Massacre in the hive: Amazing footage of 30 giant Japanese hornets slaughtering 30,000 tiny honeybees to eat their young
Tens of thousands are dead, hundreds more of the dying lie writhing on the battlefield, powerless to protect their children.
These horrifying and yet fascinating scenes are the highlights of a three-hour battle between just 30 giant Japanese hornets and 30,000 European honeybees.
The video, from a National Geographic documentary called Hornets From Hell, shows a full-scale attack on the honeybees' comb in order that the hornets can get at their larvae.
See the video below...
Fight! A poor honeybee (left) comes face to face with a giant Japanese hornet on the doorstep of its own hive in the prelude to a massacre
Slaughter: Thousands of honeybee corpses litter the ground beneath the hive as the hornets hover over the entrance to the hive to continue the killing
The mass slaughter is possible because the European honeybees did not grow up around the Japanese Hornets and thus have no defence against them.
Vespa velutina - the hornet's Latin name - is believed to have hit Europe in 2004 after hitching a ride to France on some pot plants transported from China.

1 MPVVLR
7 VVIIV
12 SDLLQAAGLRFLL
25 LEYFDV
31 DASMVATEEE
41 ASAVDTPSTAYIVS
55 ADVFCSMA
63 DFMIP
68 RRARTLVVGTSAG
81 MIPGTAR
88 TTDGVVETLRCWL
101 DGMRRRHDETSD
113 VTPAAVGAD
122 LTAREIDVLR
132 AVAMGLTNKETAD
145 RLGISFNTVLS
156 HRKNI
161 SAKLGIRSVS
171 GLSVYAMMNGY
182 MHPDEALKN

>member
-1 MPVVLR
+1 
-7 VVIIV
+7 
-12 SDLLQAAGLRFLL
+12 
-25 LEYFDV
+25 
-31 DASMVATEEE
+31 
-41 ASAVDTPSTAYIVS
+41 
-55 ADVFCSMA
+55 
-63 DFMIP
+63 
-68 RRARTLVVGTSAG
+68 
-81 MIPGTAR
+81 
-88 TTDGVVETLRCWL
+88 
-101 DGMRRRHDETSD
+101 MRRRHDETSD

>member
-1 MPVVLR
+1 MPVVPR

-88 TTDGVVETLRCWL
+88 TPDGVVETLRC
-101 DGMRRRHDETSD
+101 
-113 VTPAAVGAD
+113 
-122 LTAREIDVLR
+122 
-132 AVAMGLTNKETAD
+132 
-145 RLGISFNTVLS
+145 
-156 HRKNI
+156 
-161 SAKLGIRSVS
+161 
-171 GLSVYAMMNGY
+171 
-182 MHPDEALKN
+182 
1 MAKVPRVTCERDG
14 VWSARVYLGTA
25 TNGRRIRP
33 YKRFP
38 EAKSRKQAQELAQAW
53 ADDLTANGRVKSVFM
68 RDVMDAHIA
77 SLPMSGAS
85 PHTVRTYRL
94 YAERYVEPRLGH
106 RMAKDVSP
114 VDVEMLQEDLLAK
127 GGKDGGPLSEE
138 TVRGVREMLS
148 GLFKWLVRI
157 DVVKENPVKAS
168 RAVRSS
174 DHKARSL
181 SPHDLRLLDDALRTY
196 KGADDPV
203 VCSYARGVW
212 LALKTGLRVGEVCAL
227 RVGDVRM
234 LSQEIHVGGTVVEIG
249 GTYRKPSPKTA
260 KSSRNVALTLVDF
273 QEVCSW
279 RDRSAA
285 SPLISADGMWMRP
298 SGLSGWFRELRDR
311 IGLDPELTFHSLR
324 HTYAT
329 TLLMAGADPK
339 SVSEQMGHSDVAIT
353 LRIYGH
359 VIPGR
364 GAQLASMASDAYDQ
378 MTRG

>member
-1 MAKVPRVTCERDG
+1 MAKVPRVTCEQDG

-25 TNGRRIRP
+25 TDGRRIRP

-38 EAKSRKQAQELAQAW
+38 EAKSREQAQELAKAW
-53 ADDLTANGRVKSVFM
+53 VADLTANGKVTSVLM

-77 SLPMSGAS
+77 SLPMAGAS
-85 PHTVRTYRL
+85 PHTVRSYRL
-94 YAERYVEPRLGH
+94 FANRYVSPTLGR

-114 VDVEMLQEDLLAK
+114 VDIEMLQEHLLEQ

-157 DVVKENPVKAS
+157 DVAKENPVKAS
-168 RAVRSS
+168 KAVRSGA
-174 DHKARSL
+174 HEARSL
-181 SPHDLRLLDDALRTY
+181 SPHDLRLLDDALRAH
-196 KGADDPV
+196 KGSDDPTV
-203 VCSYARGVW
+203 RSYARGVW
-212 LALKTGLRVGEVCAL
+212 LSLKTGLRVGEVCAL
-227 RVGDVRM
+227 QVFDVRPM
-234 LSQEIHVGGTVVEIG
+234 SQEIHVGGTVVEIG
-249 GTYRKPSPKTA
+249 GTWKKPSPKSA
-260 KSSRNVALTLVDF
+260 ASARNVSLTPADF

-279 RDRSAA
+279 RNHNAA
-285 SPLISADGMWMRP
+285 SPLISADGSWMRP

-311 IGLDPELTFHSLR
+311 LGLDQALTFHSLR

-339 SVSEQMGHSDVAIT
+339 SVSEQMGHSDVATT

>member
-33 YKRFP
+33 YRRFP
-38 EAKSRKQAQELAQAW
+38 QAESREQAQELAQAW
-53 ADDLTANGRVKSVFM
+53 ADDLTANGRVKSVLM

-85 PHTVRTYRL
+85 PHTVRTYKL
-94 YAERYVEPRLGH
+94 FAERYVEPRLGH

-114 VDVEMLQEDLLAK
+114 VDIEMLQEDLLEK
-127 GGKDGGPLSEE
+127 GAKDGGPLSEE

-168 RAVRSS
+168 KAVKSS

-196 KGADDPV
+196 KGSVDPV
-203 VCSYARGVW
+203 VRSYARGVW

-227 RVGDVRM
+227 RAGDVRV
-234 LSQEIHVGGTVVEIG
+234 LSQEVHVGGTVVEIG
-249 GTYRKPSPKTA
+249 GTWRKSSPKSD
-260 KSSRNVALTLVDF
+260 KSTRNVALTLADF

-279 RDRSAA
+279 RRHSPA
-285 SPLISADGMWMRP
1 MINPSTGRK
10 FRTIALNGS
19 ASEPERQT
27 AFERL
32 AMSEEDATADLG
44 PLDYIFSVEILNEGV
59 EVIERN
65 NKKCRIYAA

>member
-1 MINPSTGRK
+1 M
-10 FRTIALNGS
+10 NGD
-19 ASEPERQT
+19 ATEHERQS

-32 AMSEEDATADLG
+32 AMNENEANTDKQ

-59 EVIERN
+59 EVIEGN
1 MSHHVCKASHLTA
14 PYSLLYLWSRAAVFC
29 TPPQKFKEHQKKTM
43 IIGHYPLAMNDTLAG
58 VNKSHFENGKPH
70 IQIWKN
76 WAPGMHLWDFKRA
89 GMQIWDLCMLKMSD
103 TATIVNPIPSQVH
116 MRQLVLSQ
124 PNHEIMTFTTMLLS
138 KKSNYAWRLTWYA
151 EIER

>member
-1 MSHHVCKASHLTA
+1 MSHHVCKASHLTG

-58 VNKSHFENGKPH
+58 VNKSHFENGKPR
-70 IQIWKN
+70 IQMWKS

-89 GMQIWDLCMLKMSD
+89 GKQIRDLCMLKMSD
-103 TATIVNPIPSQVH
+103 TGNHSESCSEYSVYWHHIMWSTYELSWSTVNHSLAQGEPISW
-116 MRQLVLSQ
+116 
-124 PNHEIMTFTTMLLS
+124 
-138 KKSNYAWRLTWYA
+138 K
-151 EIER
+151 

In Asia, honeybees have learned to encircle an intruder and, by flapping their wings, cause it to overheat and die. But European bees have not had enough time to evolve an effective tactic.
The hornets begin their attack by hovering in front of a beehive, picking off single honeybees, decapitating them and stripping off their wings and legs before making off with the 'meat ball', taking it back to the nest to feed their young.
Adult hornets chew the flesh of their victims into a sticky liquid that it feeds to its offspring.
However, the hornets then step up their attack, emitting a chemical rallying cry that indicates that return flights to the nest must stop.
Natural selection: A hornet drags a honeybee larvae from the comb and eats it, turning the meat into a gooey paste which it can feed to its own offspring
Learn to share your food: After the massacre two exhausted and overheating hornets are seen sharing liquids to regain some energy
They they concentrate of the slaughter and with the honeybee stings simply not powerful enough to wound the hornets, up to 40 honeybees a minute can be killed.
After the massacre the hornets exchange liquids with each other to boost their energy.
They they fly unopposed into the comb to feed on the succulent and nutritious flesh of the gestating honeybee larvae.
The Japanese hornet is four times the size of our native honeybees and its sting has been compared to a hot nail being hammered into the body. They can fly up to 60 miles with a top speed of around 25 miles per hour.
Tim Lovett, of the British Beekeepers' Association, described it as 'an unpleasant little critter.'
The sting can be extremely painful to humans but, like bee stings, it is likely to kill only if the victim has a severe allergic reaction.
A more significant result of the hornet attacks is that the honeybee population plummets and, along with it, so does honey production.
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